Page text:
Spending time at the cottage during the winter can be an excellent way to take a break from urban life. And, although there may be snow on the ground, there’s still the potential for a fire to break out inside if you have a wood-burning stove or fireplace. So no matter what the season is, you should always take the time to enforce fire safety rules and check that your cottage is well-equipped with the appropriate safeguards to prevent a fire from happening.
To have a safe and enjoyable time, here are some fire safety tips for your winter cottaging adventure.
Test Alarms Each Time
Every trip up to the cottage should include a fire alarm test. You can save yourself a lot of hassle by bringing a spare one with you and also some extra batteries, just in case.
Install CO Alarms
If your cottage is equipped with a fuel-burning appliance, make sure you install a carbon monoxide alarm. This deadly gas is odourless, so it can leak without any notice. Symptoms of CO poisoning can cause dizziness, nausea, and even death, if not detected.
Create a Fire Escape Plan
Everyone who visits your cottage should know what to do if the smoke detector or CO alarm sounds. Make sure there is an extinguisher around the cottage and let new visitors know about a fire escape plan, just in case.
Check Heating Appliances
If your cottage hasn’t been used in a while, it’s always wise to give the heating appliances a thorough look over. Check for any loose or damaged parts that could result in fire and have them replaced before using.
Inspect The Chimney or Wood Burning Fireplace
Damaged wood-burning stoves and chimneys can lead a fire. Check that the flues are operational and that there are no broken parts before operating.
Keep An Eye On BBQs
Before starting the BBQ, make sure to give it a good clean and remove any combustibles nearby. You should also never leave a BBQ unattended. If you have kids or pets, you may also keep them inside when you are cooking to prevent any avoidable incidents.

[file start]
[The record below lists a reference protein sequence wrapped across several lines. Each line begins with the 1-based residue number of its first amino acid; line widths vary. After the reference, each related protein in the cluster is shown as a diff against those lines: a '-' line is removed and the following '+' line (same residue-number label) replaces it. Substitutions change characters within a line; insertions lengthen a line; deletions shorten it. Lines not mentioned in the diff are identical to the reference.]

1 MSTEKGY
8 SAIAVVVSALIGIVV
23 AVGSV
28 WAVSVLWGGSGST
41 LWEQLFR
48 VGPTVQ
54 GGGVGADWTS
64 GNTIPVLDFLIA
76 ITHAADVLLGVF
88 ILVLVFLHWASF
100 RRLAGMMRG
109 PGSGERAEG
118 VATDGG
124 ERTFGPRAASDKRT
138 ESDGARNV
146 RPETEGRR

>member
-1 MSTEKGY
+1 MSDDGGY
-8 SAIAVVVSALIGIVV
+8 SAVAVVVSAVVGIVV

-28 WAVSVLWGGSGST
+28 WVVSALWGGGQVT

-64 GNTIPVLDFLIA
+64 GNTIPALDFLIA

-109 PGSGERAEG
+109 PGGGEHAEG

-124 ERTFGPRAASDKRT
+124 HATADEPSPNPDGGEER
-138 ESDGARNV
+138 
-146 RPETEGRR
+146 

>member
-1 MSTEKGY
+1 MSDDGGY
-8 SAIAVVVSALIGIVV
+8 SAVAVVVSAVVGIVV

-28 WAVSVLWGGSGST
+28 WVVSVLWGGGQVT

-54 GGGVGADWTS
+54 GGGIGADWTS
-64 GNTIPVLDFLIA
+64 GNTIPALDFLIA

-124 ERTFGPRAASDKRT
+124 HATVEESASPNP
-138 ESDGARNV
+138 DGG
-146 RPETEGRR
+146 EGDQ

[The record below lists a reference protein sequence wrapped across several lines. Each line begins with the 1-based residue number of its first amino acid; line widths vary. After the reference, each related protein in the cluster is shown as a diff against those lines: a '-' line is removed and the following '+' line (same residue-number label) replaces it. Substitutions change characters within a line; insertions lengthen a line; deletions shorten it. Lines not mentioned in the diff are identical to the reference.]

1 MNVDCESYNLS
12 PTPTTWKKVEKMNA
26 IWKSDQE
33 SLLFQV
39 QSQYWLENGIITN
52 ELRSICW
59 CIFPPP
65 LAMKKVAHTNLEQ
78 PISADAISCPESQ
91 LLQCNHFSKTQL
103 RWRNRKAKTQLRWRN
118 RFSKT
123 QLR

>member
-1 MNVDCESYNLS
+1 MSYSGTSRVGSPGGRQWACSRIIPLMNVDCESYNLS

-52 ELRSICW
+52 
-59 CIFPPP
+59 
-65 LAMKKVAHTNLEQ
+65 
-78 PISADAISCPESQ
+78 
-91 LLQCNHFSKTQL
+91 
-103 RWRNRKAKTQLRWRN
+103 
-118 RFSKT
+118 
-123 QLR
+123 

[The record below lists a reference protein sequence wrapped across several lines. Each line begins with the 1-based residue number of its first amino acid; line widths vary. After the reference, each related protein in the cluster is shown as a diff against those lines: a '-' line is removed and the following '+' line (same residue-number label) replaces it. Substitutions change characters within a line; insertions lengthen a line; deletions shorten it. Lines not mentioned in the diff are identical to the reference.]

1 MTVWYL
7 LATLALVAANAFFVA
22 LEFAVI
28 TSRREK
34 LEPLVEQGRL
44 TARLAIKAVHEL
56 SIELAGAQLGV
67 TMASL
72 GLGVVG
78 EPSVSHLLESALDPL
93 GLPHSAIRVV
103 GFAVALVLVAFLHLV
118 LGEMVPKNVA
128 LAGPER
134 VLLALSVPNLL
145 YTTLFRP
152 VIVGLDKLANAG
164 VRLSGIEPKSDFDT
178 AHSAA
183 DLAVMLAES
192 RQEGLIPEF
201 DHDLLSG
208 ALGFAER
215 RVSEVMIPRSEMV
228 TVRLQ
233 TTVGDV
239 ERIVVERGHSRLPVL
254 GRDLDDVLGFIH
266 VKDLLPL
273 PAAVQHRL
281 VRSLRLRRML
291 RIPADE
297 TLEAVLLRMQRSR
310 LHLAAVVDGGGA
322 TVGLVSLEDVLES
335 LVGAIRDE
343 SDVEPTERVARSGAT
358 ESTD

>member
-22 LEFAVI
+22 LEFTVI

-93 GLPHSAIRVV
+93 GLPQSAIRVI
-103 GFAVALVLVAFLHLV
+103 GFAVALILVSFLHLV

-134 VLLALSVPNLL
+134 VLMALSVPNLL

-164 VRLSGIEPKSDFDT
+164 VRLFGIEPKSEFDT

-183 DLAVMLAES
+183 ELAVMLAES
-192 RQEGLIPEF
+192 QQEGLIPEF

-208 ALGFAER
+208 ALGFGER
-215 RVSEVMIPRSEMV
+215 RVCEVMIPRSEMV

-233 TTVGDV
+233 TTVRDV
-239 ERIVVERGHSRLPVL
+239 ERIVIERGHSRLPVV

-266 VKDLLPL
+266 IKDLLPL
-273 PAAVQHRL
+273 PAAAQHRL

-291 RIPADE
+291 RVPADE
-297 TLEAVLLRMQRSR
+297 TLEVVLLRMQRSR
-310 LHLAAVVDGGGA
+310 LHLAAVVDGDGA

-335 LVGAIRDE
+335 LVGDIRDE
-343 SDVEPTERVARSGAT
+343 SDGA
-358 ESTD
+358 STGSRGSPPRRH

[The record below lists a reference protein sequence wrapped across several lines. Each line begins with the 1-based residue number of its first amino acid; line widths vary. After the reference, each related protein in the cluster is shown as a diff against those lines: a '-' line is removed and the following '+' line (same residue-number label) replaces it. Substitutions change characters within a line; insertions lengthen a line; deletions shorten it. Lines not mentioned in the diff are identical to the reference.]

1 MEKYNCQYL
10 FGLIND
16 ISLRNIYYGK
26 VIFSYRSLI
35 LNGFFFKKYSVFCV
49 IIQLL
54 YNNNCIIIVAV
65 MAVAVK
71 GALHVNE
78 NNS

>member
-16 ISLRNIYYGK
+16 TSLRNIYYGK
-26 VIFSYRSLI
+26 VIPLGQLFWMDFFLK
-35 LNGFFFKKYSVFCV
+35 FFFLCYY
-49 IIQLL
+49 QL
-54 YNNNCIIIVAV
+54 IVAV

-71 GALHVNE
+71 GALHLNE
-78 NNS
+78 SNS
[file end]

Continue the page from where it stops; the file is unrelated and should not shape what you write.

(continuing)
Check That You Have The Right Permits
Many municipalities require a permit to have an open-air burning fire, and some may not permit fires in the wintertime. So before you light a campfire, check with your local fire department or ministry of natural resources to find out what is allowed and what are the necessary requirements.
Don’t Toss Away Cigarette Butts
Cigarettes are often the result of forest fires, even in the wintertime as the air becomes much drier. If you must smoke, make sure that you smoke outside and dispose of the butts safely in a bucket and cover with water.
Pack An Emergency Kit
You should always have an emergency kit on hand at the cottage. In the wintertime, this should also include blankets, flashlights, flare guns, and extra warm clothing in case you have to vacate outdoors in the cold weather.
Fire accidents can happen even during the wintertime, so it’s important to always implement fire safety for your winter cottaging. And to ensure that your cottage is covered, you should have adequate insurance, too. At Rowat Insurance, we have the perfect plans to ensure your cottage is safe and secure for years of fun.Contact us today to learn more.